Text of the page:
The data is processed and validated by the Centre for Environmental Studies of the Mediterranean (CEAM) on behalf of the Ministry of the Environment. Once validated, this data is received simultaneously by the Department of the Environment and by the Valencia City Council.
Barcelona, Valencia and Seville are the cities with the most polluted air in Spain by exceeding the limit established by the World Health Organisation (WHO) of 10 µg/m³ of annual concentration for airborne particles (PM), according to the analysis carried out by Fundación Aquae.
This data was extracted from an international research paper published in August 2019 and instigated by the London School of Hygiene and Tropical Medicine and Fudan University (China), based on the analysis of 652 cities in 24 countries, including 45 Spanish cities.
The health effects of particles in suspension depend on their concentration in the atmosphere, their composition and the time of exposure. Said effects also vary depending on the size of the particles, the smaller ones being more damaging due to their greater ability to penetrate inside the body through the respiratory tract. Among the main sources of particulate matter emissions are transportation, industrial activities, uncontrolled burning of waste and construction activities.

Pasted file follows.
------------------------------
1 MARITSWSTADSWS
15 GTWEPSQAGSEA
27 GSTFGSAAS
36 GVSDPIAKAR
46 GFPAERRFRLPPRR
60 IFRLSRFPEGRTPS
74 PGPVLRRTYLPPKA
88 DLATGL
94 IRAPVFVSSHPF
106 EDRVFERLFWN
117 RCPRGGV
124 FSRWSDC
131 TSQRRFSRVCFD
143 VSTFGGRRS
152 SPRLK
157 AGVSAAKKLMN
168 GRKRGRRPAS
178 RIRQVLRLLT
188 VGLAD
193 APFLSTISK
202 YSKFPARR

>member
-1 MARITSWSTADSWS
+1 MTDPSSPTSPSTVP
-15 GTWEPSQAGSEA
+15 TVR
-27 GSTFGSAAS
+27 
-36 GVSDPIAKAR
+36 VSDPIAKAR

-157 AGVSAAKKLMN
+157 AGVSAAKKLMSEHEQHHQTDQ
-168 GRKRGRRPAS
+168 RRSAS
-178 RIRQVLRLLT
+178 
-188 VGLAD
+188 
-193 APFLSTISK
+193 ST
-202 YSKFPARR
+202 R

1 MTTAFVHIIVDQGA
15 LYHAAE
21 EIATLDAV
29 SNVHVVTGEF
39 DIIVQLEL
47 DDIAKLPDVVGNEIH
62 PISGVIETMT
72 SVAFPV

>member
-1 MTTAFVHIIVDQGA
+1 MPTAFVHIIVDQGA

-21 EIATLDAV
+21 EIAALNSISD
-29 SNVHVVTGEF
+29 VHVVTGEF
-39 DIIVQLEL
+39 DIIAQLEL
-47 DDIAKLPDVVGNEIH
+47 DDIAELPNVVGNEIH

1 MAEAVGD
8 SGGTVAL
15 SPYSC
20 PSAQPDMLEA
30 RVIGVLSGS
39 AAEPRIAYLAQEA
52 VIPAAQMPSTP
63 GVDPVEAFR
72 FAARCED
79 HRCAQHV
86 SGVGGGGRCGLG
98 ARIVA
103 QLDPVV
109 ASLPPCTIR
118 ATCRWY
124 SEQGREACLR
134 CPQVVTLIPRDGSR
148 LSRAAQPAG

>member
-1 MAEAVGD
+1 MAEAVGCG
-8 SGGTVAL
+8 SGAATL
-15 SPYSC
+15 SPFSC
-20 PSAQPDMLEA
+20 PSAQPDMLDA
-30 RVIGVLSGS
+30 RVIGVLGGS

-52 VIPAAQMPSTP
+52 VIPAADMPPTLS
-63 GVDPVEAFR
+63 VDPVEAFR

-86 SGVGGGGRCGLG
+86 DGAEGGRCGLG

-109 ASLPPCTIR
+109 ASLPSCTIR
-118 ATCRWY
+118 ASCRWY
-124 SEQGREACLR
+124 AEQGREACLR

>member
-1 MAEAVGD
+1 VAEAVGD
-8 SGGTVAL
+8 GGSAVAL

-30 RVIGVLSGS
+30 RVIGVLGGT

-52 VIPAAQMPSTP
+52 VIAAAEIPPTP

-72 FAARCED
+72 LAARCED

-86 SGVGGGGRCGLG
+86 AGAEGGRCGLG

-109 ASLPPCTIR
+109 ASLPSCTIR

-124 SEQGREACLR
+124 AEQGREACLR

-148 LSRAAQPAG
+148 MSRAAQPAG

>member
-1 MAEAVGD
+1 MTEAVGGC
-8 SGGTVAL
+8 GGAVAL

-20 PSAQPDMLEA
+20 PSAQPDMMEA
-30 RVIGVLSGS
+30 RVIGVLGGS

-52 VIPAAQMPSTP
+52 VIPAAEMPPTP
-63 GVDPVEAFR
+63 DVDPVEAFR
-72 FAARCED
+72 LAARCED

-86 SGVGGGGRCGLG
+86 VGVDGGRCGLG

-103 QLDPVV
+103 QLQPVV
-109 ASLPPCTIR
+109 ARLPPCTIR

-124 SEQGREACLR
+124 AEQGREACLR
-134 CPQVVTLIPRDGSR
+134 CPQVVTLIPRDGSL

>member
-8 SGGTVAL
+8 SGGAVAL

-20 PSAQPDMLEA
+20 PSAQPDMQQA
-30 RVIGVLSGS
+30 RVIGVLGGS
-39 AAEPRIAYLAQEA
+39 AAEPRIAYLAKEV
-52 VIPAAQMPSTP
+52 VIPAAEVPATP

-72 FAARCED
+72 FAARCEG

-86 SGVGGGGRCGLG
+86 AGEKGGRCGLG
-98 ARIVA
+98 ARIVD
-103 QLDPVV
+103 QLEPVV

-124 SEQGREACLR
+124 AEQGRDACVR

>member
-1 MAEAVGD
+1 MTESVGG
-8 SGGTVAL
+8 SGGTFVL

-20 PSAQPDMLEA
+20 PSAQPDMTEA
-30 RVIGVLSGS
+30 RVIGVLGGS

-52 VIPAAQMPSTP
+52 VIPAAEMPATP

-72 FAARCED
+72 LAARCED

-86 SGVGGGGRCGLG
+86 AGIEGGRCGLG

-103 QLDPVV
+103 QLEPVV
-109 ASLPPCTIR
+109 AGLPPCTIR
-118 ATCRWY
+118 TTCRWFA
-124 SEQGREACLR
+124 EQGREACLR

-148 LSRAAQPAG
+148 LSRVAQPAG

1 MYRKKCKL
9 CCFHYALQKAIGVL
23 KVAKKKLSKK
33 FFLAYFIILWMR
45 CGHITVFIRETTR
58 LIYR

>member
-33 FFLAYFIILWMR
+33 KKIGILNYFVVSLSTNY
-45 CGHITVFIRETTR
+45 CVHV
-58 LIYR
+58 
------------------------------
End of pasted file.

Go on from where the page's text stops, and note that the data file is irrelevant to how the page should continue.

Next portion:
As highlighted by the environmental entity, for yet another year, ozone continues to stand out as the "most widespread pollutant and with stationary or rising levels." The report concludes that the entire population and the Valencian territory were exposed to levels of contamination that exceed the recommendations of the World Health Organization (WHO). The entity urges that air pollution be addressed as "a problem of the first order" since annually up to 30,000 premature deaths in Spain as a result of this situation.
In 2018, there was a general reduction in the levels of pollution of particulate matter PM10 and PM2.5, nitrogen dioxide (NO2) and sulphur dioxide (SO2), which "apparently" recovered the decreasing trend of these pollutants that had begun in 2008 with the economic crisis. However, it points out that the pollution generated from the metropolitan areas of València, "spread throughout the territory affecting rural areas in the form of tropospheric ozone ", which is the pollutant that presents a greater extension and affects the population, with levels that remain" stationary "or even" rising ".
High rainfall and atmospheric instability have reduced pollution episodes and contributed "significantly" to improving overall air quality. Winter and autumn have been humid, which has favoured the dispersion and deposition of the typical winter pollutants (NO2 and particles). By contrast, despite heavy spring rains, the prolonged summer heat has kept ozone levels high.
According to ecologists, the Air Quality Improvement Plans to reduce pollution are mandatory according to current legislation but criticise that, in the case of ozone, "the Generalitat Valenciana has been omitting the development and application" of these initiatives for years. "This is negligence that is endangering the health of 2.1 million Valencians and most of the crops and forests in the territory," stressed the organisation, which calls for promoting public transport, cycle tracks and pedestrian traffic.
It also proposes to adopt the best available industrial techniques, promote energy savings, close coal-fired power plants, penalize diesel vehicles and declare an area of control of maritime transport emissions in the Mediterranean, such as those of the Baltic Sea and the North Sea.